Nothing can replace an old-fashioned book — not an electronic reader such as a Kindle or a computer tablet such as an iPad. There's nothing like the feeling of curling up in a chair with your child to read classics such as "The Night Before Christmas" or "Green Eggs and Ham."
So say many region parents, who freely acknowledge they download books onto Kindles, iPads, laptops and phones. But they want their little ones surrounded by books, where they can flip the pages and learn about shapes, colors and animals.
Erica Mason, of Merrillville, a divorced parent of two, said she regularly reads to her son Collin, 7, a Miller Elementary School second-grader, and her daughter Morgan, 3, at Happy Moments Daycare Center in Gary's Miller Beach neighborhood.
"I have a computer, and I download books onto it, but I take the children to the library," she said. "They were so excited when they received their own library cards. I read to them. My son will read to us. We sit together as a family. It's a special time for us to be together and bond."
Susan Pearson, Happy Moments Daycare's director, said the great thing about books is they allow teachers to focus on the printed word and work with items such as letters that young children can feel and touch.
"They are learning in three different ways, through touch, hearing and vision," Pearson said. "We're a very technological society, but it will always be important to teach children about books. Children have to learn about which way is right side up, the front of the book, the back of the book, what does the author mean, what does illustrator mean. How do you learn those things without a book?"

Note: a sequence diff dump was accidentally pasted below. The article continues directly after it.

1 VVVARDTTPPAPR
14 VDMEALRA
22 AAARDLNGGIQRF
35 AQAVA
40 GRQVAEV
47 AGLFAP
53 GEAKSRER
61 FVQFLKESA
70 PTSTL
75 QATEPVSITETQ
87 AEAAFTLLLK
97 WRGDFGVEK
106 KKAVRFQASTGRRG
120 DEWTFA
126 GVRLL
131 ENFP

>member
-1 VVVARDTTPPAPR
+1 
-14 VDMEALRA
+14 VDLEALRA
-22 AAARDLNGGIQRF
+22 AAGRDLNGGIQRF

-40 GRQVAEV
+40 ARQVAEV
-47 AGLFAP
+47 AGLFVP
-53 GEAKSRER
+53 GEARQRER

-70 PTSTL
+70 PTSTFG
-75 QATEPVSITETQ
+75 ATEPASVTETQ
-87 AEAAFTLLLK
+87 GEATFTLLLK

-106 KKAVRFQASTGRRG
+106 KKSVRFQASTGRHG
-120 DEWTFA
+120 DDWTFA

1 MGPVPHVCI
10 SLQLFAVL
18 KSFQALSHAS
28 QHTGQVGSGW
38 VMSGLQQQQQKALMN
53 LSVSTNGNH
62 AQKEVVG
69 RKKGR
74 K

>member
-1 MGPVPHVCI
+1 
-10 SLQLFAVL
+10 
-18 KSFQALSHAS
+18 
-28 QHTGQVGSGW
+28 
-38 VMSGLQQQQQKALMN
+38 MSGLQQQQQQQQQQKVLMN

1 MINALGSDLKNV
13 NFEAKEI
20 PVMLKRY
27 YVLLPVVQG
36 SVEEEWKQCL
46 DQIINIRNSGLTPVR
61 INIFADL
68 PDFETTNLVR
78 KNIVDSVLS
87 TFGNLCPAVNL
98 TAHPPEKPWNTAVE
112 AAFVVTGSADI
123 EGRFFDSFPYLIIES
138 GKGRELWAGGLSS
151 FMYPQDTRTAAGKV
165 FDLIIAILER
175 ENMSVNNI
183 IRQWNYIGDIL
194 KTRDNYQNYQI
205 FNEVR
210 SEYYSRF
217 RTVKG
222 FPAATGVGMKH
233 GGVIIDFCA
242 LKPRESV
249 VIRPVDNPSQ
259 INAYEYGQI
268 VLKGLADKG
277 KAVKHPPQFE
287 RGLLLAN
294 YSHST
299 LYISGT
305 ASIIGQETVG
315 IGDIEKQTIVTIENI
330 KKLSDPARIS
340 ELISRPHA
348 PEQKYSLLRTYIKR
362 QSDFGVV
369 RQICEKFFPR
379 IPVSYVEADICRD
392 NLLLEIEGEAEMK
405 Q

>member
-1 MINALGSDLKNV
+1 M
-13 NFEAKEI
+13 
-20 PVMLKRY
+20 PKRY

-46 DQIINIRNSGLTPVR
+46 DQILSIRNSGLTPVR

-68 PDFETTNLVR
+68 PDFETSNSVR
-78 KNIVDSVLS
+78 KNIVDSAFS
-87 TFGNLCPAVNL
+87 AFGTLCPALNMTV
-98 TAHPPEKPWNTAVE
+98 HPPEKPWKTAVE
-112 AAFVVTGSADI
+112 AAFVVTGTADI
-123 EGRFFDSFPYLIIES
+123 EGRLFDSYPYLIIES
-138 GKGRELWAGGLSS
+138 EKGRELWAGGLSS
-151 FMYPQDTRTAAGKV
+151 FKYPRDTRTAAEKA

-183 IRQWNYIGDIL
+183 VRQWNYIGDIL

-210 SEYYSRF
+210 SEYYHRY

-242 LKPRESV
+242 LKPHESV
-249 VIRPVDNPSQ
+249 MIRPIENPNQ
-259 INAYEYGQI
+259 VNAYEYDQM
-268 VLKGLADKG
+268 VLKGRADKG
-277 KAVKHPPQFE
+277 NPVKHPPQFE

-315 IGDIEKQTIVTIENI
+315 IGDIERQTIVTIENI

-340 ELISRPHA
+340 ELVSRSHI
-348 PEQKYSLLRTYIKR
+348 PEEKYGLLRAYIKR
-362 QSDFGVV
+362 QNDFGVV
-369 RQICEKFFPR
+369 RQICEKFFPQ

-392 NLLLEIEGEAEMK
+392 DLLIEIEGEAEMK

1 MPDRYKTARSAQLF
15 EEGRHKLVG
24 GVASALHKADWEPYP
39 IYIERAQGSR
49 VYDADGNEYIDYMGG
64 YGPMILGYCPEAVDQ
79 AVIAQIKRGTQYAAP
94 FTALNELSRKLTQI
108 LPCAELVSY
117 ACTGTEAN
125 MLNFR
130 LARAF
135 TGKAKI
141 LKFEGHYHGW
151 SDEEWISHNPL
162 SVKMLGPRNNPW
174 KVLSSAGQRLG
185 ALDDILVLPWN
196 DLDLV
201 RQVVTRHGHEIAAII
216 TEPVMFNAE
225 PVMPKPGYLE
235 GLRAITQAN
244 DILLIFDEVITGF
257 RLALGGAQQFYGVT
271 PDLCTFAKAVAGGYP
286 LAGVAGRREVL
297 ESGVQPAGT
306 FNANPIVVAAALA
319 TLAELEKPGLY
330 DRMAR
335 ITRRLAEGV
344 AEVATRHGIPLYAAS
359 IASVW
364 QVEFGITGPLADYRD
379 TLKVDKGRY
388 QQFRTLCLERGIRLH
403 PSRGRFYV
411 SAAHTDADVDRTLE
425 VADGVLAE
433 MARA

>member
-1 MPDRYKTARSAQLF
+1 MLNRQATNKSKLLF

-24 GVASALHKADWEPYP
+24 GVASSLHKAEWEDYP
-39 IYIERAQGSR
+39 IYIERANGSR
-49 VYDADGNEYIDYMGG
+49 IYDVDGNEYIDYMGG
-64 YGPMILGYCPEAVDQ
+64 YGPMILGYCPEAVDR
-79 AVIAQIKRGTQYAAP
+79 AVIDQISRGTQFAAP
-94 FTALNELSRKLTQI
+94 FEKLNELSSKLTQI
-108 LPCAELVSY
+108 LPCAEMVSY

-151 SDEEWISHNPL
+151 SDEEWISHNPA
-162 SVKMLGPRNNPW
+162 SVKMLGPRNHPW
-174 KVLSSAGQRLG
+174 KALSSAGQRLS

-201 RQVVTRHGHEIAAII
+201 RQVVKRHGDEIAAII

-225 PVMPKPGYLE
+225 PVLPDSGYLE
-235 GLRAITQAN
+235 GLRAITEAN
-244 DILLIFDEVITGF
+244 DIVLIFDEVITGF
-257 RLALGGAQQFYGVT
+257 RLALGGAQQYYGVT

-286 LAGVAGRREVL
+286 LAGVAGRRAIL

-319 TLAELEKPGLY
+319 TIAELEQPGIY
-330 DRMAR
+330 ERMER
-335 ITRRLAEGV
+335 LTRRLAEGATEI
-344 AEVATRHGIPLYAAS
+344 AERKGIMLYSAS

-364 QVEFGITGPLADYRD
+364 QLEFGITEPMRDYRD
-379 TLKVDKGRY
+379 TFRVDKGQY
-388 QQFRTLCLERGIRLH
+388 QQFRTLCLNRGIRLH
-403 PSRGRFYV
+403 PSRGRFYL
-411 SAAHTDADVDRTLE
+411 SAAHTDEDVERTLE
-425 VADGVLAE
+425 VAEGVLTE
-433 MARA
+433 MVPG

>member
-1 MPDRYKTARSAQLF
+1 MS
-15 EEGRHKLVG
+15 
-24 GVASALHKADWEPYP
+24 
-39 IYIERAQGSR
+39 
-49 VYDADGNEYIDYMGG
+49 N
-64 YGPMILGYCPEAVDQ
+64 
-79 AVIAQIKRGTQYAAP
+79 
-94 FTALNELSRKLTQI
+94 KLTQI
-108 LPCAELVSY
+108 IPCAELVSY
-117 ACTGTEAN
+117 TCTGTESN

Paul Blohm, an Indiana University Northwest education professor, said he loves the library, calling it "one of the best sources in America." In addition to downloading books onto the computer, he said he goes to the library and will check out an audio book to listen to in the car.
"Kindles are great, and iPads are great, but it's nothing like when a baby gets that first sponge book they can put into the tub with them," he said. "They are just able to wrap their hands around it. As they get a little older, they move to a cardboard book, about eight to 10 pages, and they begin to turn those pages. Mom and Dad can begin to teach their youngster how to revere books and respect them."
The other great thing about a book is that it doesn't take batteries — or a sliding rule to maintain your place, Blohm said.
"There is plenty of evidence-based research about how holding, touching and using a book is great for mental and psychological development. Sometimes a youngster's best friend is between the pages of a book," he said.
The Rev. Fred Hooper and his wife, Darla, of Portage, are a technologically advanced couple but say there is something special about picking up a book.
Hooper said what he likes about ebooks is they don't take up space and they're portable, and he can find things in one place. But "there is nothing like the touch and feel of a good book," he said.
Hooper said you can fold the page of a book and underline items of interest. Hooper said he and his wife have read to their three children for many years, and it's nice seeing their 7-year-old twins Matthew and Kathryn and their fourth-grader Jacob able to read stories to them now.
"We all learn in different ways," Hooper said. "Our oldest son, especially, uses the computer for games, and he may look up things from time to time for an assignment. The twins play games on the computer. They use the Wii."
With so much new educational technology, Hooper believes the Kindle will begin setting up more titles for children.
"I was raised on books and flipping the page. ... Books will always be around," he said. "There is just something about a book, about being able to look at your bookcase and point out the books that you've read that gives you a great feeling. It's something visible that you can point to."